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18 Vulnerabilities Found in Foxit PDF Reader

Eighteen vulnerabilities have been disclosed in Foxit PDF Reader, a commonly used alternative to Adobe Acrobat Reader, which is a widely used browser plugin, according to Cisco Talos.

“Foxit PDF Reader is one of the most popular free tools for viewing, commenting on and editing PDF documents. Due to the popularity of the PDF file format, users gravitate towards free readers and editors as alternatives to products like Adobe Acrobat,” said Timur Kovalev, chief technology officer at Untangle.

One of the vulnerabilities, TALOS-2018-0607/CVE-2018-3940, is an exploitable use-after-free flaw in the JavaScript engine that could enable remote code execution. “As a feature-rich PDF reader, Foxit supports JavaScript for interactive documents and dynamic forms. When executing embedded JavaScript code, a document can be closed, which frees numerous used objects, but the JavaScript can continue to execute, potentially leading to a user-after-free condition,” Cisco Talso researcher Aleksandar Nikolic wrote in a blog post.

“These are critical vulnerabilities that could lead to code execution – meaning a hacker could create a malicious PDF that, when opened, could install malware on the device. Since Foxit PDF also offers a browser plugin, users could unknowingly activate the vulnerability by viewing the document in a web browser,” Kovalev said.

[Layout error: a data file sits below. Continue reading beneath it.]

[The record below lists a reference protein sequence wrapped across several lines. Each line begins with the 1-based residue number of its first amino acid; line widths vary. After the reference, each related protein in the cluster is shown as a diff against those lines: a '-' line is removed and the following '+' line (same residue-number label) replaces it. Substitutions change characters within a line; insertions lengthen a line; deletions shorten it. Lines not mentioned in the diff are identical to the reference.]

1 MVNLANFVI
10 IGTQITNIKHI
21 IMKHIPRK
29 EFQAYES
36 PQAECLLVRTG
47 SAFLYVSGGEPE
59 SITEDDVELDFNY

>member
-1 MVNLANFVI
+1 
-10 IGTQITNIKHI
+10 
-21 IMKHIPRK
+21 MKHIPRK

Nikolic also listed Snort rules that can currently be used to detect exploitation attempts, though he noted that the current rules are subject to change. In addition, a patch is available for the 18 vulnerabilities disclosed.

“It is critical for any person or business using the Foxit products to immediately upgrade to the newest version to ensure the vulnerabilities are patched. Browser plugins have led to hackers exploiting weaknesses in the past, so it is important users understand the risk of enabling plugins,” Kovalev added.

“Always check the credentials of the software publisher, and ensure that unnecessary plugins are uninstalled. Hackers are always looking for the weakness in a product, network or device, so ensuring your systems are up to date and businesses are proactively protecting their employees and networks from the latest threats are crucial steps to stay one step ahead.”

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